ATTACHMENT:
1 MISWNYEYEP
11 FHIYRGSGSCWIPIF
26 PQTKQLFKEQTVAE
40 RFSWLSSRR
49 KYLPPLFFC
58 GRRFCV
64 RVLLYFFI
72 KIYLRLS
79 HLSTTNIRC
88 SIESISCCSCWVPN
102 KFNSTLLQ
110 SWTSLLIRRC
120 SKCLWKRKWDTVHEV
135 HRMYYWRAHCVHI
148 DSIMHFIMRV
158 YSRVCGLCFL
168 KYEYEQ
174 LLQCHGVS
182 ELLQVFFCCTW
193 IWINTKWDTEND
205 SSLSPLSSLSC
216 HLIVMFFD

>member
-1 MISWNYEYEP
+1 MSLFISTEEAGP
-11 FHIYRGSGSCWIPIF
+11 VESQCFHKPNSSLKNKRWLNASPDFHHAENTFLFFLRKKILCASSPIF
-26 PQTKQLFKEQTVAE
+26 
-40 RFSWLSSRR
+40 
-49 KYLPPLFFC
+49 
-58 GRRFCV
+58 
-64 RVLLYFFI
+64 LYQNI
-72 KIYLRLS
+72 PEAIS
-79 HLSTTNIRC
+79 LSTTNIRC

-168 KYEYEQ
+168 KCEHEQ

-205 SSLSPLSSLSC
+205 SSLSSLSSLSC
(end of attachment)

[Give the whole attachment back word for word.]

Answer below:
1 MISWNYEYEP
11 FHIYRGSGSCWIPIF
26 PQTKQLFKEQTVAE
40 RFSWLSSRR
49 KYLPPLFFC
58 GRRFCV
64 RVLLYFFI
72 KIYLRLS
79 HLSTTNIRC
88 SIESISCCSCWVPN
102 KFNSTLLQ
110 SWTSLLIRRC
120 SKCLWKRKWDTVHEV
135 HRMYYWRAHCVHI
148 DSIMHFIMRV
158 YSRVCGLCFL
168 KYEYEQ
174 LLQCHGVS
182 ELLQVFFCCTW
193 IWINTKWDTEND
205 SSLSPLSSLSC
216 HLIVMFFD

>member
-1 MISWNYEYEP
+1 MSLFISTEEAGP
-11 FHIYRGSGSCWIPIF
+11 VESQCFHKPNSSLKNKRWLNASPDFHHAENTFLFFLRKKILCASSPIF
-26 PQTKQLFKEQTVAE
+26 
-40 RFSWLSSRR
+40 
-49 KYLPPLFFC
+49 
-58 GRRFCV
+58 
-64 RVLLYFFI
+64 LYQNI
-72 KIYLRLS
+72 PEAIS
-79 HLSTTNIRC
+79 LSTTNIRC

-168 KYEYEQ
+168 KCEHEQ

-205 SSLSPLSSLSC
+205 SSLSSLSSLSC